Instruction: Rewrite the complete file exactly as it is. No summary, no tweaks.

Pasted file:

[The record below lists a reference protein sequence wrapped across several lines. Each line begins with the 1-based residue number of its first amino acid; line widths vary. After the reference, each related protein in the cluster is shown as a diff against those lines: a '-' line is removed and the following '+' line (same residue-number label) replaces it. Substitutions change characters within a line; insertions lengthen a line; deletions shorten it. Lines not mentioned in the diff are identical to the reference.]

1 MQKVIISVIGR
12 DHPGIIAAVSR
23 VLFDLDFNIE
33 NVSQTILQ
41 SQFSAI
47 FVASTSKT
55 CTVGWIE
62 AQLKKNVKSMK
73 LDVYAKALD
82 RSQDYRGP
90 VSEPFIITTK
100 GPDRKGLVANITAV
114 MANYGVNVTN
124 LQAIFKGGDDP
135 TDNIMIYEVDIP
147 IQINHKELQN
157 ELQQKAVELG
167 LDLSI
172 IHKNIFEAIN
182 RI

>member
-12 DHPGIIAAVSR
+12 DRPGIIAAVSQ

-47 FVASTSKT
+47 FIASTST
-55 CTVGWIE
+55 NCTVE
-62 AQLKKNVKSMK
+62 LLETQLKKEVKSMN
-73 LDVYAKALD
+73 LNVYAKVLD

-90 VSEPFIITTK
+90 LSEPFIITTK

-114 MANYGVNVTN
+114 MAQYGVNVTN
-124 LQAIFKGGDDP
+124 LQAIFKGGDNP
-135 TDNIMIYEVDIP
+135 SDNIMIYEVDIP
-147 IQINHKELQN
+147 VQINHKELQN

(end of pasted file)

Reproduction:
[The record below lists a reference protein sequence wrapped across several lines. Each line begins with the 1-based residue number of its first amino acid; line widths vary. After the reference, each related protein in the cluster is shown as a diff against those lines: a '-' line is removed and the following '+' line (same residue-number label) replaces it. Substitutions change characters within a line; insertions lengthen a line; deletions shorten it. Lines not mentioned in the diff are identical to the reference.]

1 MQKVIISVIGR
12 DHPGIIAAVSR
23 VLFDLDFNIE
33 NVSQTILQ
41 SQFSAI
47 FVASTSKT
55 CTVGWIE
62 AQLKKNVKSMK
73 LDVYAKALD
82 RSQDYRGP
90 VSEPFIITTK
100 GPDRKGLVANITAV
114 MANYGVNVTN
124 LQAIFKGGDDP
135 TDNIMIYEVDIP
147 IQINHKELQN
157 ELQQKAVELG
167 LDLSI
172 IHKNIFEAIN
182 RI

>member
-12 DHPGIIAAVSR
+12 DRPGIIAAVSQ

-47 FVASTSKT
+47 FIASTST
-55 CTVGWIE
+55 NCTVE
-62 AQLKKNVKSMK
+62 LLETQLKKEVKSMN
-73 LDVYAKALD
+73 LNVYAKVLD

-90 VSEPFIITTK
+90 LSEPFIITTK

-114 MANYGVNVTN
+114 MAQYGVNVTN
-124 LQAIFKGGDDP
+124 LQAIFKGGDNP
-135 TDNIMIYEVDIP
+135 SDNIMIYEVDIP
-147 IQINHKELQN
+147 VQINHKELQN